Between Two Cities is a tile-laying drafting game from Stonemaier games. It supports 3-7 players and each game takes less than 30 minutes to complete – this filler is a bit of a departure from Stonemaier’s usual long games.
In Between Two Cities, you are drafting tiles to place in two cities on either side of you. Your neighbours will also be placing tiles within these cities, meaning that you have to work cooperatively with the people on either side of you. Out of your two cities, your lowest scoring city is the most important – the higher one is just a tiebreaker, so you can’t focus on making just one of your cities score points. The game takes place across three round. The first and third round are similar: you draw 7 tiles and pick two (one for each city) and pass the rest along. After everyone has picked, you reveal and discuss which city to put them in with your neighbours. Pick up the next set of tiles and carry on. Round two involves picking two “duplex” tiles, which are two tiles wide or high – the orientation of these tiles matters, so you have to be careful when placing your tiles in the first round.
I’ve found that the game goes by extremely quickly and because everyone is playing at the same time, adding more players doesn’t increase the length of the game. Most people ask to play a second round, with the game being even faster the second time, especially as people have a better understanding of how the tiles work.
There are six different kinds of tiles: shops, factories, taverns, offices, parks and houses. Each kind of tile has a unique way of scoring: shops score best in rows of four, factories score best if your city has the most, taverns are a simple set collection, offices can be anywhere but score an extra point if there’s a tavern next to it, parks are best scored in sets of two and houses score a point for each different kind of tile in your city (unless the house is next to a factory, then it scores one measly point). All this you have to fit within a 4×4 grid. There are lots of different ways of grouping the sets together to get the best score: you can focus on trying to complete as many sets as possible, or just have one of each and fill your city with houses. Of course, the other person working on your city has to be on board, too. It’s also worth remembering that you’re passing on the tiles to the next person – so you could place a tile which doesn’t make much sense, but compliments a tile that your neighbour can play on the next turn.
The tiles used in the game are good quality, but will suffer some slight wear after around 10-15 games. The artwork is well made, and I love how each tile has slight differences to it. It’s still extremely easy to tell the different kinds of tiles apart, but each tile of the same type has slight differences that you’ll notice if you look closely. It doesn’t enhance the game, but it’s a really nice touch. Between Two Cities also comes with wooden meeples for scoring (two of each – one for the scoreboard, one for the city). These are really nice meeples in the shape of famous buildings, like the Colosseum, Eiffel Tower, Great Pyramids and St Louis’ Arch. My only complaint with the components is the scoreboard: it’s a nice scoreboard, and is even double sided so you can choose your preference of snaking or left-to-right progression. The issue is that it’s just way too big, and just gets in the way. Especially as you don’t do any scoring until after the game.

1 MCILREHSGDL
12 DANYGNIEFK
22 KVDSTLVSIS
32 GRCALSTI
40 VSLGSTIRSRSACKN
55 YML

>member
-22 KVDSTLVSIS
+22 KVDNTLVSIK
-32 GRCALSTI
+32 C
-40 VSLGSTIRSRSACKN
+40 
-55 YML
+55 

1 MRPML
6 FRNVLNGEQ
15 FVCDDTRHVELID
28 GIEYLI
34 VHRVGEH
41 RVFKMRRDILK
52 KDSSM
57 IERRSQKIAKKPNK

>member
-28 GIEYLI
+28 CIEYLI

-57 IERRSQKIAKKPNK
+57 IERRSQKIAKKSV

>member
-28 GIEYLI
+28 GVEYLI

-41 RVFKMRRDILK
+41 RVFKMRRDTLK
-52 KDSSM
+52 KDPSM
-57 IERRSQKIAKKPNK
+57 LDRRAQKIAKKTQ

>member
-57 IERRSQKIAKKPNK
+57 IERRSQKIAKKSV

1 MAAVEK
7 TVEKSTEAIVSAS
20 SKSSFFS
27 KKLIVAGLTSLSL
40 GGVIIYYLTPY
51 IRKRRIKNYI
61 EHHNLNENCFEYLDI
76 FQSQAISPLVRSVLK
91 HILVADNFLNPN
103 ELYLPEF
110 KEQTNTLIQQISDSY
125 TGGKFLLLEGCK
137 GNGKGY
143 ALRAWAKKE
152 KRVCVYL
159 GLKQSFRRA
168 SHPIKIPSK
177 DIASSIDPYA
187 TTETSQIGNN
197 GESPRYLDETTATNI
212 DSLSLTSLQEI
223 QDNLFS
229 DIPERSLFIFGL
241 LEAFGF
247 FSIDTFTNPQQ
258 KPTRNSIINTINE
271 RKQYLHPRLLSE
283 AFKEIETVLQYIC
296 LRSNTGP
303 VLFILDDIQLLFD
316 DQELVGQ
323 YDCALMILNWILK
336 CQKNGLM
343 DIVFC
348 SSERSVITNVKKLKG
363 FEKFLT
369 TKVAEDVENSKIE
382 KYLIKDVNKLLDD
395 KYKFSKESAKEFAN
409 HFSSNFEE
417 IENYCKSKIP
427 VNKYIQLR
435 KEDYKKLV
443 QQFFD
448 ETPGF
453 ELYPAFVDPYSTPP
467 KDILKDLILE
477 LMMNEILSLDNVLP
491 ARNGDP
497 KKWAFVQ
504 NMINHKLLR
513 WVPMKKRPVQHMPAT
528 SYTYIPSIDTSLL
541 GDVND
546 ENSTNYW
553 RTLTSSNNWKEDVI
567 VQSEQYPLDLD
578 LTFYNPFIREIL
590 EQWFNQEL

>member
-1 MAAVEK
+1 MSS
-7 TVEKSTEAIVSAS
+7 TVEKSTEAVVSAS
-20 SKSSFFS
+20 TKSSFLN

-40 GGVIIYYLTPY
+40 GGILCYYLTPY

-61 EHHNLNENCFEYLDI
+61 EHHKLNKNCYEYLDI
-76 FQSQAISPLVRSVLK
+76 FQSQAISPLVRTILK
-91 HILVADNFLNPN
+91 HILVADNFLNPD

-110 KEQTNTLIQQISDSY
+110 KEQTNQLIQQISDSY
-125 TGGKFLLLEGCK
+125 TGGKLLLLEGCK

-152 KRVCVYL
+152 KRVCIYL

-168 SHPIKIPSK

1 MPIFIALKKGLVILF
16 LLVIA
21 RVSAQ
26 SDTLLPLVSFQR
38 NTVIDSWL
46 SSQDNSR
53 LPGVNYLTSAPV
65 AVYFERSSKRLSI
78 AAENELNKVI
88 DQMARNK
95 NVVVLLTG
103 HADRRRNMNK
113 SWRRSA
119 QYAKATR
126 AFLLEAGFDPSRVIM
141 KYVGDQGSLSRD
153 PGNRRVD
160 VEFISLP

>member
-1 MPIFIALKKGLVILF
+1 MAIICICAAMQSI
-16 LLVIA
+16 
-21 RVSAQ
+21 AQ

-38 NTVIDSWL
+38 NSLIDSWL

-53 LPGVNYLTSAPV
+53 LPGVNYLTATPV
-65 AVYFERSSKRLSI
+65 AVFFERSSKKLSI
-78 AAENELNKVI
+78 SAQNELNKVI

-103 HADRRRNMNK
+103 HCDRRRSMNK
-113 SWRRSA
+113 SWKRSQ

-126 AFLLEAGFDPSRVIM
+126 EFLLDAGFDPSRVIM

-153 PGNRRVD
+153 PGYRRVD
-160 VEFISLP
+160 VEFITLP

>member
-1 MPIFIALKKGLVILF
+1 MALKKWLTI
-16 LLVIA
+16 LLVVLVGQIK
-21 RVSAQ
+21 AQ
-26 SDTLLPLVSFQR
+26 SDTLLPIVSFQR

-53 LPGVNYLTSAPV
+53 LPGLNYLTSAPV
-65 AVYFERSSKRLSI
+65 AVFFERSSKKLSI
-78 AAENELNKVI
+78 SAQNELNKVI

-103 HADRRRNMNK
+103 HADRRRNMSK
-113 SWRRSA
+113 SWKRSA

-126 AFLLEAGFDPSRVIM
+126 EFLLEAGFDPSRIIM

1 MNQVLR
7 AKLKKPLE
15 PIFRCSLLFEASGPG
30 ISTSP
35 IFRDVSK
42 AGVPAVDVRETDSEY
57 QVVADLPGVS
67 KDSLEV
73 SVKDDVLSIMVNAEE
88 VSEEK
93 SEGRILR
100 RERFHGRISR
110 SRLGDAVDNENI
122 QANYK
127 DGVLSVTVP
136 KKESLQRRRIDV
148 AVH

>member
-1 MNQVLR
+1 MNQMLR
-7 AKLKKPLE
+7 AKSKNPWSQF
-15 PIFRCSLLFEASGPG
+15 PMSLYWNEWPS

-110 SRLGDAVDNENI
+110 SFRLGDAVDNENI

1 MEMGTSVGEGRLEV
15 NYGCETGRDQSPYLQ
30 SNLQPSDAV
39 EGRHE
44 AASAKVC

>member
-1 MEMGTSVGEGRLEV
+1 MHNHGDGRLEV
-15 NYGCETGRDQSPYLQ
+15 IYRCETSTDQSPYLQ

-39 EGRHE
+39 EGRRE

Between Two Cities also contains some nice extras. First is a set of cards to determine seating order: pick a card and it will tell you the order to sit, such as height order or alphabetical by last movie watched. It’s kind of pointless, but it’s fun to have – plus you can use them with any other game if you wanted to.
There are also alternate rules sets for 2-player and solo modes. The two player mode has you building two cities each, and then adding up the scores. It’s a more aggressive game as you have more options of picking tiles that your opponents need. The downside is that it doesn’t really feel in the spirit of the game: the co-operation with your neighbours is key to the game. The solo mode features two AI players. There’s a deck of “Automa” cards which will determine what their city picks for the city they share with you, as well as the city the AI shares with the other AI player. This AI-controlled city isn’t placed in a grid, but instead each group of tile scores optimally. So shops will always be in a row, houses never suffer the factory penalty and parks will be scored in groups of two. The Automas variant is a fun distraction, and offers additional “campaign rules” for playing multiple games in a row.
Overall, Between Two Cities is a great filler game which can be played by a good range of players. It’s simple enough for casual gamers while deep enough for more experienced board gamers. It’s nowhere near as deep as other drafting games like 7 Wonders, but it’s still a good little game to pull out every now and then.